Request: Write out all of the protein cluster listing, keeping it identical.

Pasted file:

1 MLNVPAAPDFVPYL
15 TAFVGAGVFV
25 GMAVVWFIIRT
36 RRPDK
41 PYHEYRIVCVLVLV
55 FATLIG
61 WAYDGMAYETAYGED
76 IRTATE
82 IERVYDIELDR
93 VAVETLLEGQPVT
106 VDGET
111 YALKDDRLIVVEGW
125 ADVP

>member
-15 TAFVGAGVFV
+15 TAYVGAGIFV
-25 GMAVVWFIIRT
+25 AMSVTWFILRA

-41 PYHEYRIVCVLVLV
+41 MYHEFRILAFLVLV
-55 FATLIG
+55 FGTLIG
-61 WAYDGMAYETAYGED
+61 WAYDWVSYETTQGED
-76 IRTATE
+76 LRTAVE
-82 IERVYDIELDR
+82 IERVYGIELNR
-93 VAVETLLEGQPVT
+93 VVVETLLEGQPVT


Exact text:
1 MLNVPAAPDFVPYL
15 TAFVGAGVFV
25 GMAVVWFIIRT
36 RRPDK
41 PYHEYRIVCVLVLV
55 FATLIG
61 WAYDGMAYETAYGED
76 IRTATE
82 IERVYDIELDR
93 VAVETLLEGQPVT
106 VDGET
111 YALKDDRLIVVEGW
125 ADVP

>member
-15 TAFVGAGVFV
+15 TAYVGAGIFV
-25 GMAVVWFIIRT
+25 AMSVTWFILRA

-41 PYHEYRIVCVLVLV
+41 MYHEFRILAFLVLV
-55 FATLIG
+55 FGTLIG
-61 WAYDGMAYETAYGED
+61 WAYDWVSYETTQGED
-76 IRTATE
+76 LRTAVE
-82 IERVYDIELDR
+82 IERVYGIELNR
-93 VAVETLLEGQPVT
+93 VVVETLLEGQPVT